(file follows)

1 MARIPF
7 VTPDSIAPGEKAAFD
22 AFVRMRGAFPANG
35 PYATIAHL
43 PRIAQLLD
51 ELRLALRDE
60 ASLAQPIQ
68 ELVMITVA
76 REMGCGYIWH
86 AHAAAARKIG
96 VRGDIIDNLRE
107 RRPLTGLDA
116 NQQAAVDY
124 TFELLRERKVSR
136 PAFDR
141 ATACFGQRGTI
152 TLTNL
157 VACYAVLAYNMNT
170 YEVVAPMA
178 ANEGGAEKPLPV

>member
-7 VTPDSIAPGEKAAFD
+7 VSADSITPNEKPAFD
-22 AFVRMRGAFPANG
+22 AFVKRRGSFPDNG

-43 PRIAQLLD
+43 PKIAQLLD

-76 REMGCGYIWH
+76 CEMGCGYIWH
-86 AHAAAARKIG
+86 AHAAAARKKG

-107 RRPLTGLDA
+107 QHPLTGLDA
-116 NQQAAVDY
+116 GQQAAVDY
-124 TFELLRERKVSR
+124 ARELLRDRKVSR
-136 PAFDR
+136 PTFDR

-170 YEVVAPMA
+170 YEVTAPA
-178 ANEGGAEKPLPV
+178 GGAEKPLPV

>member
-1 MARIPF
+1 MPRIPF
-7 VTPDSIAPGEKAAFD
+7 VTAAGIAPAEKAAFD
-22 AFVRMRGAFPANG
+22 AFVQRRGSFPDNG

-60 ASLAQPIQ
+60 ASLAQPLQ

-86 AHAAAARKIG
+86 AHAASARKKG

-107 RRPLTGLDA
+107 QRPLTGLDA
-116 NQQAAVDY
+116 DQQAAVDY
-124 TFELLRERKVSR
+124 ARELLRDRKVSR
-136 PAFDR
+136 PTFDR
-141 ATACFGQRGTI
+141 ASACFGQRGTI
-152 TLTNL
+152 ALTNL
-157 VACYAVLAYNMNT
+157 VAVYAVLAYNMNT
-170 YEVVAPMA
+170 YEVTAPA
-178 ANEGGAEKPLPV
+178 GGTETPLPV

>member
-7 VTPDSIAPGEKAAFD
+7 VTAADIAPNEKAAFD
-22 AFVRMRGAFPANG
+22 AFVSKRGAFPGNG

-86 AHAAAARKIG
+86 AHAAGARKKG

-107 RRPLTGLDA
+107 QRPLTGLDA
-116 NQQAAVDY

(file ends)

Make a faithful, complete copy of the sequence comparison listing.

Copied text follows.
1 MARIPF
7 VTPDSIAPGEKAAFD
22 AFVRMRGAFPANG
35 PYATIAHL
43 PRIAQLLD
51 ELRLALRDE
60 ASLAQPIQ
68 ELVMITVA
76 REMGCGYIWH
86 AHAAAARKIG
96 VRGDIIDNLRE
107 RRPLTGLDA
116 NQQAAVDY
124 TFELLRERKVSR
136 PAFDR
141 ATACFGQRGTI
152 TLTNL
157 VACYAVLAYNMNT
170 YEVVAPMA
178 ANEGGAEKPLPV

>member
-7 VTPDSIAPGEKAAFD
+7 VSADSITPNEKPAFD
-22 AFVRMRGAFPANG
+22 AFVKRRGSFPDNG

-43 PRIAQLLD
+43 PKIAQLLD

-76 REMGCGYIWH
+76 CEMGCGYIWH
-86 AHAAAARKIG
+86 AHAAAARKKG

-107 RRPLTGLDA
+107 QHPLTGLDA
-116 NQQAAVDY
+116 GQQAAVDY
-124 TFELLRERKVSR
+124 ARELLRDRKVSR
-136 PAFDR
+136 PTFDR

-170 YEVVAPMA
+170 YEVTAPA
-178 ANEGGAEKPLPV
+178 GGAEKPLPV

>member
-1 MARIPF
+1 MPRIPF
-7 VTPDSIAPGEKAAFD
+7 VTAAGIAPAEKAAFD
-22 AFVRMRGAFPANG
+22 AFVQRRGSFPDNG

-60 ASLAQPIQ
+60 ASLAQPLQ

-86 AHAAAARKIG
+86 AHAASARKKG

-107 RRPLTGLDA
+107 QRPLTGLDA
-116 NQQAAVDY
+116 DQQAAVDY
-124 TFELLRERKVSR
+124 ARELLRDRKVSR
-136 PAFDR
+136 PTFDR
-141 ATACFGQRGTI
+141 ASACFGQRGTI
-152 TLTNL
+152 ALTNL
-157 VACYAVLAYNMNT
+157 VAVYAVLAYNMNT
-170 YEVVAPMA
+170 YEVTAPA
-178 ANEGGAEKPLPV
+178 GGTETPLPV

>member
-7 VTPDSIAPGEKAAFD
+7 VTAADIAPNEKAAFD
-22 AFVRMRGAFPANG
+22 AFVSKRGAFPGNG

-86 AHAAAARKIG
+86 AHAAGARKKG

-107 RRPLTGLDA
+107 QRPLTGLDA
-116 NQQAAVDY